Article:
Do you consciously seek out wines with lower alcohol because you
believe they will be less bad for you? Have you ever tried wines that
have had their alcohol lowered during production by one of the processes
permitted by the EU, such as reverse osmosis, or the curiously named
“spinning cone”? Believe me, few of them taste half-decent.
Not all wines are high in alcohol, though the trend has been upward in recent years. Some styles naturally have less, such as Portuguese Vinho Verde (typically 11 per cent), German Riesling Kabinett (7 to 8 per cent) and Italian Asti (7 to 9 per cent). Although 8.5 per cent is the minimum alcoholic strength allowed for wine in the EU, Mosel Riesling Kabinett and Asti are two permitted exceptions.
Earl Howe, parliamentary under-secretary of state for health, wants to lower the legal limit, so that a drink that has had its alcohol cut to 4.5 per cent may still be called “wine”. And he has the health lobby solidly behind him. Prof Roger Williams, director of the Institute of Hepatology in London and consultant to the London Clinic, is strongly supportive. “Anything that would reduce the danger of alcohol to the British public is good,” he says. “There are 1.3 million alcohol-related admissions to hospital each year, and that has roughly doubled over the past 10 years.” In France, Germany and Italy, on the other hand, alcohol-related admissions are down – below the UK figures, in fact.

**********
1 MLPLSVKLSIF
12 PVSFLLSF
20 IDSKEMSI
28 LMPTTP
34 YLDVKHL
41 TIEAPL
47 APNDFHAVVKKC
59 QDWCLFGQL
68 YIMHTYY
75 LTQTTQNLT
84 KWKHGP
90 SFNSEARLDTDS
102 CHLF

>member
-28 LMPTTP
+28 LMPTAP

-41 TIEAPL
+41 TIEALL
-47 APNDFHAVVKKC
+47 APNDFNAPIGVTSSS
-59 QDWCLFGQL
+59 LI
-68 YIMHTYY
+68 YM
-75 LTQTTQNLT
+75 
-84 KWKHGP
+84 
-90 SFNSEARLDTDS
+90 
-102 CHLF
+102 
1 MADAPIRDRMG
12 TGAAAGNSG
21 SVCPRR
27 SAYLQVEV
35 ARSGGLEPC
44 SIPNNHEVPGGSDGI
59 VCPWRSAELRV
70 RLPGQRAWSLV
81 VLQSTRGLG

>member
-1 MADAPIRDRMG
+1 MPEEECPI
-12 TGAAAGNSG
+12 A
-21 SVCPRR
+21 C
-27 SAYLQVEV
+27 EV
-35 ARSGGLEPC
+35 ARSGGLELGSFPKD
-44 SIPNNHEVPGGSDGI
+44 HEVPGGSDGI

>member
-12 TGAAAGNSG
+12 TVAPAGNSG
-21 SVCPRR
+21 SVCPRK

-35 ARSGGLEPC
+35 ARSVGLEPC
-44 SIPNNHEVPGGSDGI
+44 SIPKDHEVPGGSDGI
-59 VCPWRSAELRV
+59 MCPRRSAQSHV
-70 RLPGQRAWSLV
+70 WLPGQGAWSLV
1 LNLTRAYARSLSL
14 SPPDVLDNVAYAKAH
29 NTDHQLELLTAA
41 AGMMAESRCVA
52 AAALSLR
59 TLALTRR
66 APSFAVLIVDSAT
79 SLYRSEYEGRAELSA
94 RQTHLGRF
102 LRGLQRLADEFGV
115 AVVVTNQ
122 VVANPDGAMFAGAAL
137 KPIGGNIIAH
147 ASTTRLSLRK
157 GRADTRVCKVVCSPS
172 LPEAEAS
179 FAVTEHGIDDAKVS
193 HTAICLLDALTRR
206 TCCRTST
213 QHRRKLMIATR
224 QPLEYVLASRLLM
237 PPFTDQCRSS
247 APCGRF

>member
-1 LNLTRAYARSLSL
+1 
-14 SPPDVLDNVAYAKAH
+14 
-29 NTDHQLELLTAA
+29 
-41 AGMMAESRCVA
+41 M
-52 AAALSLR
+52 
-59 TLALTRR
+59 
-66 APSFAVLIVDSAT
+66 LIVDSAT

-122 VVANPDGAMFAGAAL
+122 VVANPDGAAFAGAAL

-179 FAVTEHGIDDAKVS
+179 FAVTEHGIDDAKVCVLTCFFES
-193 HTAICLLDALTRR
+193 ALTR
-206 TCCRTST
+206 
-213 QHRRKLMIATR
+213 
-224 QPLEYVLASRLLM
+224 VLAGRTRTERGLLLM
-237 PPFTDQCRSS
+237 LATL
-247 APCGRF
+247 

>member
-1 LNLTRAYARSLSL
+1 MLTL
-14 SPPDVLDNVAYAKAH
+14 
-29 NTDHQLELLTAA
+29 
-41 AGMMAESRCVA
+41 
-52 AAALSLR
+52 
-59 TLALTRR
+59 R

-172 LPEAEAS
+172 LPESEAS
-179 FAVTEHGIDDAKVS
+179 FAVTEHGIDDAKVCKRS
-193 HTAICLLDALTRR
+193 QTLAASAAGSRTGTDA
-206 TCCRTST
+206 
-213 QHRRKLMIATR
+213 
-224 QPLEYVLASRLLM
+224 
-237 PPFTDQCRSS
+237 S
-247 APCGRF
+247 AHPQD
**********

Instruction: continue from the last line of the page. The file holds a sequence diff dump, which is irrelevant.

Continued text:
Prof Williams firmly believes that two glasses of wine a day is the safe limit for women, and three for men. “The drinks industry encourages alcohol consumption,” he says. “Seventy-five per cent of the industry’s profits come from heavy drinkers.” And he is scornful of the Government’s retreat from minimum unit-pricing of alcohol, which he says is down to lobbying from the drinks industry.
Prof Williams sees nothing wrong with sticking to those limits of two and three glasses a day. But whether he would enjoy a glass of artificially alcohol-reduced wine is another matter.
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